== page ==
Wishes: They Aren’t Just for Sideboard Cards

Kibler got it right when he mentioned that there are only three”playable” Wishes – Living, Cunning, and Burning. What are the approaches to using them in OBC?

Kibler just published an article on The Sideboard that codified what most of us all already knew about the Wishes – that in giving you access to sideboard cards in game one, you can build a silver-bullet style deck that sacrifices tempo in order to fetch cards that are particularly valuable in a certain matchup or situation. There’s also the use of placing a single copy of certain power cards in the sideboard and having four Wishes in the main deck that can fetch them, effectively giving you seven copies of a particular card (for instance, move your fourth Fact or Fiction to the sideboard and running four Cunning Wishes).

Recently, I’ve been playtesting a monored deck that uses Millikins to fuel Grim Lavamancers and Barbarian Rings, along with a generous helping of flashback spells and Recoups. The Burning Wishes have been used more for getting back cards that have been flashed back than dipping into the sideboard… So it occurred to me that there’s another facet of using the Wishes that hasn’t really been looked at thoroughly, and that’s as a way to reuse key spells in your main deck more often.

I think Kibler got it right when he mentioned that there are only three”playable” Wishes – Living, Cunning, and Burning. Death Wish may prove playable in the right environment, but mainly as a cog in a combo wheel, or if the metagame gets so well defined that a black-based deck can use it to fetch silver-bullet bombs of differing types. Golden Wish is just too expensive, but it probably needed to be since there are tons of good enchantments available that completely shut down strategies, and two colors that are unable to handle enchantments. Let’s further explore the playable Wishes.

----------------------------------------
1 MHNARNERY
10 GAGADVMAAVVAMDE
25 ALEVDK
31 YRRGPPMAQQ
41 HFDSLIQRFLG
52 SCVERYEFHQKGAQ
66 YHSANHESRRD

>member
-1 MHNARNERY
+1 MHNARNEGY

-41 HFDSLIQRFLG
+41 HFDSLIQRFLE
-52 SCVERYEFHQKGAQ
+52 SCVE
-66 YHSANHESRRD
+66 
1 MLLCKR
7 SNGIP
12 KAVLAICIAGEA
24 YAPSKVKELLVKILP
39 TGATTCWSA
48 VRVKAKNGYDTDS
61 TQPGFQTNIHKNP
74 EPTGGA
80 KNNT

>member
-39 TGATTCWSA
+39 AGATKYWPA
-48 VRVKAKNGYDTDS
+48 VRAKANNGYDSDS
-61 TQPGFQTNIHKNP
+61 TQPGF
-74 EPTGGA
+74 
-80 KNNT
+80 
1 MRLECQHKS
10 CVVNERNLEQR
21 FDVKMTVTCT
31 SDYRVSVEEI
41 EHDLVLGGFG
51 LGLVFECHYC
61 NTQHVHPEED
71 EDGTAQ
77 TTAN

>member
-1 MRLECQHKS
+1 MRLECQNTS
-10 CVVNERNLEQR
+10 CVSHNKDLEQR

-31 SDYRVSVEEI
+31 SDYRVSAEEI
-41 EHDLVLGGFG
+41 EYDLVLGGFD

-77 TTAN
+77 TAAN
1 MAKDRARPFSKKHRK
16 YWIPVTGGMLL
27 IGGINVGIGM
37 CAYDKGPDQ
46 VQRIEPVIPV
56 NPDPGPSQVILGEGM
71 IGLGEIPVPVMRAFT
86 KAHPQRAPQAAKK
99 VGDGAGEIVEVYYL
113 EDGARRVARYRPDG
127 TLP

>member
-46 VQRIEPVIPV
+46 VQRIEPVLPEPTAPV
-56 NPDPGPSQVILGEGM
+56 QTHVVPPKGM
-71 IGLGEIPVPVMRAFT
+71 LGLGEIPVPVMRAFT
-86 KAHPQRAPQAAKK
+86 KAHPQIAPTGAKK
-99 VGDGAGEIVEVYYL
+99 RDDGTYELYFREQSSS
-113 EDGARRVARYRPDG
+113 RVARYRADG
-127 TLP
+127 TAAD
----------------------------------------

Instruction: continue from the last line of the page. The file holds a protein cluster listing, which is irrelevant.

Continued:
Cunning Wish

Arguably the”best” wish at instant speed, it’s also more mana-intensive and it shows up at a time when blue’s bevy of quality instant speed cards may be dwindling. Indeed, the number of good”silver bullet” instants is fairly small, starting with Hibernation and quickly running out of steam after that. The idea of moving fourth copies of power instants to the board and running four Wishes to fetch them is probably more appealing…. But the current power”blue” deck gives me an idea for a possible better use of Cunning Wish, and that’s as instant-speed graveyard recursion. With a Psychatog on the board, you can have access to any number of instants that you’ve already used, waiting in the ‘yard to be removed from the game by Dr. Teeth at a moment’s notice. The most degenerate use I can see is a way to reuse Fact or Fiction; remove it from the game with Tog and go fetch it with Cunning Wish. Run four Fact or Fictions and get more use out of them with Cunning Wish! A more”silver bullet” approach is to use it to get back an Aether Burst, Counterspell, or Syncopate from the graveyard all at instant speed. Sure, it’s a bit mana intensive, but by the time your graveyard gets that full you should have a good amount of mana and/or a Nightscape Familiar in play to help you along.